Last month, amid record numbers of migrants entering the country illegally, President Joe Biden ordered changes to U.S. asylum policy. Under the guise of expediting the decision making process, the administration’s new rule made it even easier for people to exploit our already overwhelmed political asylum process by allowing U.S. Citizenship and Immigration Services (USCIS) personnel, rather than immigration judges, to make initial determinations about the validity of claims. The agency is overseen by Homeland Security Secretary Alejandro Mayorkas who ran USCIS under then-President Obama and had a documented record of pressuring agency personnel to bend rules and ignore fraud in an effort to “get to yes.”
The rule change was quickly followed by a new grant of Temporary Protected Status (TPS) for Haitian nationals in the wake of the assassination of the country’s president, an earthquake, and a devastating storm. Despite the word temporary in the name of the program, everyone knows that once granted TPS, recipients are here for good.
One month later, we are seeing the results. In addition to the steady flow of primarily Central American migrants who have been exploiting the Biden administration’s abandonment of border and immigration enforcement, the prospect of getting into the U.S. with a patently bogus asylum request has attracted a surge of Haitian migrants.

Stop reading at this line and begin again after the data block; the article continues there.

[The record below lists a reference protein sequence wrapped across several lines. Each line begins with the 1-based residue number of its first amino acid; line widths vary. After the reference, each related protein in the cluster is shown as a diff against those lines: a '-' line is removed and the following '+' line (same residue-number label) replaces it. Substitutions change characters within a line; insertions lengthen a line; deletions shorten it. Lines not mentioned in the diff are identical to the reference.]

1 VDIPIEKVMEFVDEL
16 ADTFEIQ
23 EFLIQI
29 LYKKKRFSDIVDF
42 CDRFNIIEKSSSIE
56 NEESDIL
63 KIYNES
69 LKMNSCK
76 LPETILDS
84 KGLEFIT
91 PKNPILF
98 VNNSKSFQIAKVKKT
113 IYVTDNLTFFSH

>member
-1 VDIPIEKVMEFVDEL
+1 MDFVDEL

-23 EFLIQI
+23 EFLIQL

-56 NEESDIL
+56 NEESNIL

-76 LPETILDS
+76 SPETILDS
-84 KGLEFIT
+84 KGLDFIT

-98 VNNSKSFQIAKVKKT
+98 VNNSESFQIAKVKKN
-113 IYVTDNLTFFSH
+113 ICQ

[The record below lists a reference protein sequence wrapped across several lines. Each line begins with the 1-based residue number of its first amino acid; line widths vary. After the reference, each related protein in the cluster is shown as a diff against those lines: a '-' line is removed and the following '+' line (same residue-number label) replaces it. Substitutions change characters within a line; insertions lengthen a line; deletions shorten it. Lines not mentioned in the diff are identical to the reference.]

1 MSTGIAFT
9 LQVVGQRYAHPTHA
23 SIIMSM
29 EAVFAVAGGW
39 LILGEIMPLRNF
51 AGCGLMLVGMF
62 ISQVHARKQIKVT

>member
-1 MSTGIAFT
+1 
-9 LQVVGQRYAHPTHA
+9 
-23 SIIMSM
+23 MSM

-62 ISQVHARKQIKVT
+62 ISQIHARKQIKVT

While conditions in Haiti exceed even the normal awfulness of that country, very few of those crossing the Rio Grande River near Del Rio, Texas, qualify for political asylum or TPS. Though they may be citizens of Haiti, almost none of them have actually lived in Haiti for many years. “[S]ome of these people have been in Mexico or in Central America or in Latin America for years, well before the recent earthquake, well before the assassination of Haiti’s president,” reports Joey Palacios, who is covering the story for PBS News Hour. Rather, “these are people that have heard that, you know, that this is the area to come to where they get the best, probably the best chance of getting into the U.S.”
This latest self-induced crisis is also exceeding the human misery the Biden administration has created to date. As many as 15,000 mostly Haitian migrants have taken shelter under a bridge in Del Rio, in one hundred-plus degree heat, with no sanitation, or adequate food and potable water. Although Mayorkas is describing what is going on as “a challenging situation,” conditions are so horrific that the Biden administration has attempted extraordinary steps to hide them from the American public by having the Federal Aviation Administration impose at least a partial ban on drones flying in the area.
The administration has begun deporting at least some of the people who have crossed Rio Grande illegally back to Haiti (presumably because the countries where they have been living will not take them back), but many more are getting in. And until the Biden administration finally decides to change course, there is little reason to believe the latest disaster will abate any time soon.
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